The Republican National Convention kicked off yesterday, which also happened to be National Waffle Day. That made for the timely arrival of Playboy’s photo feature entitled, “Trump as Breakfast: Does America Want Seconds?”
The piece includes a series of digital photo collages recasting the POTUS as popular breakfast menu items, including a waffle (entitled “Waffler”), egg on toast ("Bad Egg"), a short stack of pancakes (“Short Stack”), PB&J ("Two-Faced"), a bowl of cereal (“Cereal Liar”), a donut (“Doughy Nut”) and a Bloody Mary (“Bloody Caesar”). Checkout the original piece to see the full spread.
The feature, a visual commentary by way of the most important meal of the day, is the culmination of ideas from Playboy staffers that came about as part of its political coverage. The article poses as a “playful celebration of National Waffle Day,” but it coincides with the magazine’s long-running commentary about Trump over the course of his tenure, including the magazine's column from Brian Karem. It was led by Executive Editor and Arts Editor Liz Suman and executed by Associate Photo Editor Lily Ferguson, who created all the collages using stock photography from Offset and Shutterstock. Suman’s dad also happened to be a major influence on the feature (along with the caption ideas).
Suman and Ferguson shared with Ad Age how the feature came to be.
What inspired you to create a Trump photo buffet in time for National Waffle Day—did the day inspire the photographs, or were you looking for an opportunity to make a commentary on Trump?
Ferguson: It all started with our weekly politics column and a stock photo of pancakes. Since Trump has been the focus of these articles for quite some time, we were posting images of him from various events and press conferences. One day, I was running different options by one of our art directors, Evan Woods, and mentioned the subtitle would read, “The President is scared out of his pancake makeup he’s going to lose the election.” In jest, Evan said, “Maybe we can get a short stack of pancakes and put his mouth and eyes on it.” I laughed and immediately made the collage. I just wanted to put that visual out into the universe. Then Liz asked me to create the photo buffet and I couldn’t wait to get started.
Suman: The artistic impetus was Lily’s pancake, and the idea to create a breakfast-themed Trump essay was all my dad. Lily has done an incredible job cooking up these really clever photo illustrations for our weekly politics column, which is penned by Playboy White House Correspondent Brian Karem and edited by Playboy executive editor Cat Auer. The column stars Trump more often than not, and the editorial team has come to look forward to seeing what Lily or our other photo editor, Natalie Alvarez, will come up with each week. Brian is a big fan of the artwork too, and mentioned that it’s been getting some buzz on the Hill—he apparently got an email from a Democratic staffer who has compiled artwork from Karem’s Playboy columns on a poster that sits in a congressional office. He told Brian that when "things get bad, they look at the artwork and smile." My dad thought the pancake image Lily did for this particular Karem column was brilliant and said: "You should do a whole series of Trump as different breakfast foods.” So we did. Once the ball got rolling, it became this really fun, organic collaboration between the entire editorial team (and my dad).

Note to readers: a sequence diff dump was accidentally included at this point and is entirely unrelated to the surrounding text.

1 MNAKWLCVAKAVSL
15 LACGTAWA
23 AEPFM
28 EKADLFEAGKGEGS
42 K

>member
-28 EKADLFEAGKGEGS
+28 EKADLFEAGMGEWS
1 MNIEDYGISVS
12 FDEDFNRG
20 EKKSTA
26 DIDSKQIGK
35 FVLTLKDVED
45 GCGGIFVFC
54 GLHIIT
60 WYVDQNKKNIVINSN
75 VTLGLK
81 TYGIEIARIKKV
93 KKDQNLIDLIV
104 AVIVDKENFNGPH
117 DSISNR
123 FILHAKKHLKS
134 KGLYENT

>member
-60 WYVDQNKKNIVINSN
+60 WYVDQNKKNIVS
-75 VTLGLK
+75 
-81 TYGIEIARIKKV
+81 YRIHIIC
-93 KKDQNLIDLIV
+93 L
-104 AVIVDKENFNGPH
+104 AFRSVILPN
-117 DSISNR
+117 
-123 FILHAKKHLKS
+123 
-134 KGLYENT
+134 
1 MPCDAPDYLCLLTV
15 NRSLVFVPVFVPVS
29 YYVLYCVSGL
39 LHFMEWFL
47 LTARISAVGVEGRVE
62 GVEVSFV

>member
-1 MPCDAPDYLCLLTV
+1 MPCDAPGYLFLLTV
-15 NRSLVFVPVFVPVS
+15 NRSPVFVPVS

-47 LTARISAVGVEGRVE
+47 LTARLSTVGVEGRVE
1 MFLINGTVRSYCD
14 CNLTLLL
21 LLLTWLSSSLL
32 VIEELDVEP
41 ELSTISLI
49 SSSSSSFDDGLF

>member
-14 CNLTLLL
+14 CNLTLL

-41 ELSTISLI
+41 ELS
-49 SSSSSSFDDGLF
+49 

How did you create the images? Did you work with a retoucher?
Ferguson: All of the photos are from stock sites, but I put the imagery together. I have a bit of a background in retouching.
Who was behind the titles of each collage?
Suman: My dad and me, with some support from the editorial team.
Liz, does your dad work in publishing?
Suman: My dad [Walter Suman] doesn't work in publishing—he owns a company that sells building materials for construction projects. He's just a supportive dad who, like me, loves art and has a very good sense of humor. I was quarantining at my parents' house in Seattle for the past two months, so it was a happy byproduct of talking about our work days at the family dinner table every night.
What other sorts of commentaries have you made on Trump the past year or so? Are there more planned in the run-up to the election?
Suman: We’ll continue to publish weekly columns from our White House Correspondent Brian Karem. Brian is known for making quite a stir in the White House press briefing room. He and Playboy even went head-to-head with the White House to protect Brian's hard pass and won (the first case as well as on appeal). Advocating for first amendment rights and providing a platform for free speech is a fundamental part of Playboy’s history. So there will be more columns from Brian. Lily and I are also considering a sequel to “Trump as Breakfast”—“Trump as Lunch”!
Ferguson: I’ve been able to create other collages for the weekly column. I always look forward to reading Brian Karem’s pieces and figuring out another pancake-type moment.
Credit: Playboy; Retouching: Lily Ferguson; Stock Photography: Offset; Shutterstock